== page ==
Geographic Connection to Pennsylvania: Philadelphia, Philadelphia County
Cartoonist Bil Keane created the nationally-syndicated Family Circus.
Born in Philadelphia on October 5, 1922, Bil Keane was a self-taught cartoonist who was best known for The Family Circus. His family, consistedof wife Thel (married in 1948), sons Neal, Glen, Christopher, and Jeff, and daughter Gayle, were his inspiration. He died on November 8, 2011 in his home.
William (Bil) Keane was born on October 5, 1922, in Philadelphia, Pennsylvania, and he grew up to attend Northeast Catholic High School. It was during these years that Keane formed his artistic style by reading and mimicking the cartoons in the New Yorker magazine. During school he would draw caricatures of his teachers for amusement. Keane's early years proved to be essential in providing him with a start.
While in eighth grade, Keane had his first cartoon published in a newspaper. On May 21, 1936, the Philadelphia Daily News ran one of his works on its amateur page, paying the aspiring cartoonist $1 for his efforts. Around this same time, young Keane started working with his friends on a satirical magazine called The Saturday Evening Toast. It was at this point that Keane became the man "Bil Keane" who we know today, dropping the second "l" because he wanted to be different.
After high school, Bil Keane worked as a messenger for the Philadelphia Bulletin before joining the army in 1942 during World War II. During his service, Keane continued to hone his skills. He drew for Yank magazine and also created the series At Ease with the Japanese for the Pacific Stars and Stripes while stationed in Tokyo, Japan.
Upon his return to the United States in 1945 after the end of the war, Keane went back to working for the Bulletin drawing non-daily "spot comics" and caricatures for the paper's entertainment section. Keane also started working on the Sunday paper, drawing a weekly strip entitled Silly Philly, a comic featuring a William Penn-based kid and his adventures. He also editing the weekly "Fun Book" supplement.
The seeds for The Family Circus were planted in 1948 when he married Thelma Carne. He had met his Australian bride while abroad during the war. Together they moved to Roslyn, Pennsylvania, to start their life together. However, the first Circus cartoon would not be created for another twelve years. Prior to that, Keane continued to cartoon and illustrate. In 1954, he started writing and drawing Channel Chuckles, a television humor cartoon that ended up being distributed for twenty-three years. In those intermediary years, Keane also sold single-frame "gag cartoons," like those he grew up imitating from The New Yorker, to many major magazines of the time. In 1958, Keane quit the Bulletin and moved his wife and five kids to Arizona, where he still resides today. Over the next two years Keane worked on Channel Chuckles and his other cartoons from home with his family under foot. In February of 1960, the first Family Circus cartoon was published under the name The Family Circle. It was called the Circle for six months until the magazine of the same name objected. The cartoon then became The Family Circus, as it is still known today.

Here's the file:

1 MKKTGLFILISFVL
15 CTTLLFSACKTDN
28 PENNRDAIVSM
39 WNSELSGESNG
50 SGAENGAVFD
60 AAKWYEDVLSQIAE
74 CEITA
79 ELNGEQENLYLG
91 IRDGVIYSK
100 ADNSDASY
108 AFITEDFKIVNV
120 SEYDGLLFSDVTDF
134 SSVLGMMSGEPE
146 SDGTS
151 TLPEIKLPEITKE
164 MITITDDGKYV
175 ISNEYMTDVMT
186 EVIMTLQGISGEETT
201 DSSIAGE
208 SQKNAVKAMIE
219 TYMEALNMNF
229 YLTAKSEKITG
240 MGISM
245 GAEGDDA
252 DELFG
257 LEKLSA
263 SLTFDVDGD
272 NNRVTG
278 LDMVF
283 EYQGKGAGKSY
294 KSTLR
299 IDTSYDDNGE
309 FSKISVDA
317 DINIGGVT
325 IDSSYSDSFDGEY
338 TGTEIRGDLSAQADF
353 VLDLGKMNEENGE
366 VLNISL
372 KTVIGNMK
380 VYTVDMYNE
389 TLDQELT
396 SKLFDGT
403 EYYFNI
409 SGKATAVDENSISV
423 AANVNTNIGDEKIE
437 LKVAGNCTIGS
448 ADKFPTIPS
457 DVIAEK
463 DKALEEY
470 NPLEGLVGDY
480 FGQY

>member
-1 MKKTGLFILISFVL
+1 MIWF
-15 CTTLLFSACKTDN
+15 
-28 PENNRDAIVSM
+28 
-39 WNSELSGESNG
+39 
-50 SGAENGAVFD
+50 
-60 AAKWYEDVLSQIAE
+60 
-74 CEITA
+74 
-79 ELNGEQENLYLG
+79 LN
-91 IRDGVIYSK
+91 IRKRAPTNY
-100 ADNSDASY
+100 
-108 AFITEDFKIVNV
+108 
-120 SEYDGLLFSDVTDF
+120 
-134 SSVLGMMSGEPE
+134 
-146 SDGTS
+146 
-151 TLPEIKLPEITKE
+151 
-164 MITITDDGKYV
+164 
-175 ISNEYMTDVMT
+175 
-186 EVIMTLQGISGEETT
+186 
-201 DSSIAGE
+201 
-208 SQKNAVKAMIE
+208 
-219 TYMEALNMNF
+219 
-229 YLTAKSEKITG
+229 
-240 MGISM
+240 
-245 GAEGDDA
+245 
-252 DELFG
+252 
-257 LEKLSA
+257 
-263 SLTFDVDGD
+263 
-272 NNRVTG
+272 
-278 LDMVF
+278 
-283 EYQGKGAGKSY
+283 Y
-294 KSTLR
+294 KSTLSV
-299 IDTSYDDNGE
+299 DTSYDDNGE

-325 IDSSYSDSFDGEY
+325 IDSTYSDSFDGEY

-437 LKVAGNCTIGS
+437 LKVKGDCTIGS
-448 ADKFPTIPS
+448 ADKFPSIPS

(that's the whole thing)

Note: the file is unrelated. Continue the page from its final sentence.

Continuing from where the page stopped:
Based on his life at home, The Family Circus followedthe daily lives of Bil, his wife Thel, and their children, Billy, Jeffy, Dolly, and P.J. Keane's goal with The Family Circus was to mimic the every-day life of the average American family. He admitted that reader laughter was not his primary goal. If the reader reflects, relates, and simply smiles then Keane feltthat he haddone his job. Since its humble beginnings in 1960, The Family Circus has spawned well over sixty books, totaling more than fourteen million paperback copies in print, and three animated specials, A Special Valentine with The Family Circus (1978), A Family Circus Christmas (1979), and A Family Circus Easter (1982), all of which were considered successes. In 1982, the National Cartoonists Society awarded Bil Keane with the Reuben Award as the "Cartoonist of the Year" for his work.
In his real life, Bil Keane hadfour sons, Neal, Glen, Christopher, and Jeff, and a daughter, Gayle. His son Jeff inkedand coloredThe Family Circus based on Keane's sketches and was the heir apparent to his father's legacy. His wife Thel was his editor and consultant. Glen is an animator at Disney and has had a hand in the creation of Ariel (The Little Mermaid), The Beast (Beauty and the Beast), Pocahontas, and Tarzan.
Bil died on November 8, 2011 in his home.
At Ease with the Japanese (c.1942-1945)
Silly Philly (1947-1960)
Channel Chuckles (1954-1977)
The Family Circus (1960-Present)
Bombeck, Erma and Bil Keane. Just Wait Till You Have Children of Your Own! New York: Doubleday, 1971.
Wiersum, Gail. Daddy's Surprise Day. Golden Press, 1980.
Boyce, Jean B. Ask Any Mother. 1991.
Boyce, Jean B. Just Ask Mom. Publisher's Distributing Company, 1996.
Boyce, Jean B. Just Like Home. Evans Book Inc., 2001.
A Special Valentine with The Family Circus. Dir. Walt Kubiak. Writ. Bil Keane. Prod. Cullen-Kasden Productions. NBC, 1978.
A Family Circus Christmas. Dir. Walt Kubiak. Writ. Bil Keane. Prod. Cullen-Kasden Productions. NBC, 1979.
A Family Circus Easter. Dir. Walt Kubiak. Writ. Bil Keane. Prod. Cullen-Kasden Productions. NBC, 1982.
Keane, Bil. "About the Cartoonist." KingFeatures.com. 1 Dec. 2000. 31 May 2007..
Keane, Bil. "Life and Times of Bil What'sisname." FamilyCircus.com. 7 Oct. 2004. 31 May 2007. <http://familycircus.com/life-and-times-of-bil-whats-his-name/>.
Lause, Kevin. The Family Circus. St. James Encyclopedia of Popular Culture. Ed. Sara Pendergast and Tom Pendergast. Vol. 2. Detroit: St. James Press, 2000. 61-62. Gale Virtual Reference Library. Web. 13 Sep. 2011.
Tobin, Suzanne. "Comics: Meet the Artist." Washingtonpost.com: Live Online. 1 Mar. 2002. 1 Jun. 2007.